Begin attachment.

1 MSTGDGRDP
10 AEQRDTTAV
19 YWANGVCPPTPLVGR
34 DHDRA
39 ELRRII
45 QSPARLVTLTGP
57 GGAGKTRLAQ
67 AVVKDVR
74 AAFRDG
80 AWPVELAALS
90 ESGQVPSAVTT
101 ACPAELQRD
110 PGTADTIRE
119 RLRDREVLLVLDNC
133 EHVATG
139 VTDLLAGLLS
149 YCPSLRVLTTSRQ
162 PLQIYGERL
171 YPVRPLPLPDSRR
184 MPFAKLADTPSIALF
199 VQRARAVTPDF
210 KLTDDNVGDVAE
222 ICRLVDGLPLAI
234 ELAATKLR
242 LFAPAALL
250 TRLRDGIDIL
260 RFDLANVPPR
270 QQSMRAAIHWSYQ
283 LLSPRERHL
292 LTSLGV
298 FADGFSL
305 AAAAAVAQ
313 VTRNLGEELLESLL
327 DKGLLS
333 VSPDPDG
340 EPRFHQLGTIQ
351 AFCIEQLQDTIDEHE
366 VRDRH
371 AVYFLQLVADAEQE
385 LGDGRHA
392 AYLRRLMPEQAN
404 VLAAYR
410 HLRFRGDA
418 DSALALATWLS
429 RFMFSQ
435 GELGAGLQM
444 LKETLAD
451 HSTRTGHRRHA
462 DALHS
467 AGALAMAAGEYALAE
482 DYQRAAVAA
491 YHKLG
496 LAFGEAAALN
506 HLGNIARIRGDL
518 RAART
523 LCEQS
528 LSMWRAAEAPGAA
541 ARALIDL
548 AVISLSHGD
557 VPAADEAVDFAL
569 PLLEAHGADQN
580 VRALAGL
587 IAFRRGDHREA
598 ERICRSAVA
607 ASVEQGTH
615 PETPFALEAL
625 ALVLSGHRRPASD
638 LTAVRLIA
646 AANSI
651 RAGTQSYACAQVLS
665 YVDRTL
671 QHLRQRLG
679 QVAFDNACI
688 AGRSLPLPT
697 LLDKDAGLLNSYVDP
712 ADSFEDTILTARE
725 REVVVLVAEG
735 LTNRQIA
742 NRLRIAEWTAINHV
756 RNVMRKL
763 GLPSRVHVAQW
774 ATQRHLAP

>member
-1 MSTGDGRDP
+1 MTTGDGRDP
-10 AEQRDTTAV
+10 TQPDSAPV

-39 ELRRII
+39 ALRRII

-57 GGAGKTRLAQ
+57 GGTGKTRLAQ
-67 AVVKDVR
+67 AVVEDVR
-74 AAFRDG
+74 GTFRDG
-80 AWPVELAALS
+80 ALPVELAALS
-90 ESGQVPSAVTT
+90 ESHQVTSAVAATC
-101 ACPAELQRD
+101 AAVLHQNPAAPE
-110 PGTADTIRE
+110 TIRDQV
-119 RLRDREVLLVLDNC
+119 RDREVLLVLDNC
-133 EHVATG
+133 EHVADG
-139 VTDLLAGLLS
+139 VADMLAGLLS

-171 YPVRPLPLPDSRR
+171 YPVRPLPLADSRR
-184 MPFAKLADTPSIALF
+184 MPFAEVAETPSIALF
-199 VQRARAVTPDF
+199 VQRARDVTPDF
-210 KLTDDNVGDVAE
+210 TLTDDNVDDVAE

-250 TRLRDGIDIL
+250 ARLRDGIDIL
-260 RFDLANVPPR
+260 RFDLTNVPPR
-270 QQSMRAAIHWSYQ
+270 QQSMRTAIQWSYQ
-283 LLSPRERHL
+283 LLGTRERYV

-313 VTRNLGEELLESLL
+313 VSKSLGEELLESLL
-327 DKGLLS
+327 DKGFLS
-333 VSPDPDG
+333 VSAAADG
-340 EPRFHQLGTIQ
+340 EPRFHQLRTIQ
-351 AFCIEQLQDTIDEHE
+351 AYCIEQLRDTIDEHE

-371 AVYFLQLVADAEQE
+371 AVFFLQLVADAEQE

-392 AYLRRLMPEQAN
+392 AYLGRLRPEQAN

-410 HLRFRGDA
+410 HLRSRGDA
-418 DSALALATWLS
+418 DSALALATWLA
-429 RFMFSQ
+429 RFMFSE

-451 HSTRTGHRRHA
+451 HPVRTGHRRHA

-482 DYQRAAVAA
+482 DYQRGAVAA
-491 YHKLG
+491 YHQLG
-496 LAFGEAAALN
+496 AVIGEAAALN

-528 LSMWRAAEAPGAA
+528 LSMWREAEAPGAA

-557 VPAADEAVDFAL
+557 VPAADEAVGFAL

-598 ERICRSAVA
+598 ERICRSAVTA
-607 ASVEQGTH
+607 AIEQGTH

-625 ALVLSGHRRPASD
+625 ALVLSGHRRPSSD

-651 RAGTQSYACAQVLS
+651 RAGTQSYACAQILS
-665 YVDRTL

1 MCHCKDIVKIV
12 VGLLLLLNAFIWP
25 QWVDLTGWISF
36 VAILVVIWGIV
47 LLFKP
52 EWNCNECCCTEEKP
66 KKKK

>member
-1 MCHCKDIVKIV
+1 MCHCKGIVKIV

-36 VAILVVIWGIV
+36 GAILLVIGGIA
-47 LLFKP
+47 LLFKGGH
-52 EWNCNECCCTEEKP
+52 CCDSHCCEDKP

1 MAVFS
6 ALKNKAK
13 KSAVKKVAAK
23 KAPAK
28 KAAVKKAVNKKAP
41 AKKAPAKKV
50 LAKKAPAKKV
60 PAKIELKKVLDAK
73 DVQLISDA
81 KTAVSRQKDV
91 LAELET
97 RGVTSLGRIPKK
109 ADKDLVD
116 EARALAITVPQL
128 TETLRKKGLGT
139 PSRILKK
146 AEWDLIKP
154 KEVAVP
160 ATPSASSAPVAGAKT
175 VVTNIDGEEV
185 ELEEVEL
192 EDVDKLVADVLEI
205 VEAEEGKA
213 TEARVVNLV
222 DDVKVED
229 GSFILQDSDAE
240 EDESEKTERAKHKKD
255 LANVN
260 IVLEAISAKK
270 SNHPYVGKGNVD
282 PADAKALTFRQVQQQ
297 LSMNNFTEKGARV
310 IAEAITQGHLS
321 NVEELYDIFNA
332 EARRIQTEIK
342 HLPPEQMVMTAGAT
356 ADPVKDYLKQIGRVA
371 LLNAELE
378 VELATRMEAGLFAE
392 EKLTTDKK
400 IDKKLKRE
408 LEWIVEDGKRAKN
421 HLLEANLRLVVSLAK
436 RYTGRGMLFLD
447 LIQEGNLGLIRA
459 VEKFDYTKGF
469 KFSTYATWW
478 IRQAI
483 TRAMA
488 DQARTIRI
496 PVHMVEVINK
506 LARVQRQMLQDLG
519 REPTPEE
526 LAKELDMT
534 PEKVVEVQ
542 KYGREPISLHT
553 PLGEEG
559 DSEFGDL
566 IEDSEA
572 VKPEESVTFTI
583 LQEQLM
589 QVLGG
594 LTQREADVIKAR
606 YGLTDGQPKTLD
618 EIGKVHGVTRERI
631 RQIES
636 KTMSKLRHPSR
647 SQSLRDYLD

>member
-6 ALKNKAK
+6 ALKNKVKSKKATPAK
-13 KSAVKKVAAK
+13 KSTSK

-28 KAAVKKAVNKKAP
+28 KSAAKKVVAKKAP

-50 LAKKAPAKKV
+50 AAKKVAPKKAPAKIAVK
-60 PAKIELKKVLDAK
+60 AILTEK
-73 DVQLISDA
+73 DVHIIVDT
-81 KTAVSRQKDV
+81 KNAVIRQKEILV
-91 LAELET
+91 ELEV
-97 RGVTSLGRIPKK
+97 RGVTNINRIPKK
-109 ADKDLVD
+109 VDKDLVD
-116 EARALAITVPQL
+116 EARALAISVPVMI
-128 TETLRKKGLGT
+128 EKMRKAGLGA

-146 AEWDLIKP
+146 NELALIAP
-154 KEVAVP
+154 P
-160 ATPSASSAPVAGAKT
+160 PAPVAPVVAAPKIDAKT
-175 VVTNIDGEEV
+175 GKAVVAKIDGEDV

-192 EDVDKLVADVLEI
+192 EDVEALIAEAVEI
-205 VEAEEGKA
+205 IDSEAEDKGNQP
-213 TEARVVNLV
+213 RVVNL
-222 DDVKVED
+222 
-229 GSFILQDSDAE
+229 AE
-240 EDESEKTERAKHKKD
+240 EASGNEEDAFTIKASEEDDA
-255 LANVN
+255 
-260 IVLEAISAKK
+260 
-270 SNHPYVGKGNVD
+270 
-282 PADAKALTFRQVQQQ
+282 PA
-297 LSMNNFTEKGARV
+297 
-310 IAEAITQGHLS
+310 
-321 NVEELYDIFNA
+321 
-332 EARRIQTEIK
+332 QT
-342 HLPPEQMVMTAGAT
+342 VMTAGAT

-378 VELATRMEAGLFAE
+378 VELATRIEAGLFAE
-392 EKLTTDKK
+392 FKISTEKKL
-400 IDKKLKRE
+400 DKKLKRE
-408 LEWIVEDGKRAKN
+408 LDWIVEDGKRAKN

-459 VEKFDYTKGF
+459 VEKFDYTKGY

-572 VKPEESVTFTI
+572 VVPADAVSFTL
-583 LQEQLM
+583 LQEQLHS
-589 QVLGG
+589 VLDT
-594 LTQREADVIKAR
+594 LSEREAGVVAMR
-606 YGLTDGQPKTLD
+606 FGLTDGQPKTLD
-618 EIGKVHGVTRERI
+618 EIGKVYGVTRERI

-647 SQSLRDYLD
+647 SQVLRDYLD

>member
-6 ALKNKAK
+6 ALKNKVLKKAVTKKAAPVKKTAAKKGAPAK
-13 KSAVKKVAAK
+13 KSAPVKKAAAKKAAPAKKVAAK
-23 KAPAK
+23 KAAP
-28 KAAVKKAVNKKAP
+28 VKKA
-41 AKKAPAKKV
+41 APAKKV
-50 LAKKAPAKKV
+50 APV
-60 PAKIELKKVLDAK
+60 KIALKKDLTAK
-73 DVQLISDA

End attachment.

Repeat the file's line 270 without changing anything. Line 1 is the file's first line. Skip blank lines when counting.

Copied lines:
-109 ADKDLVD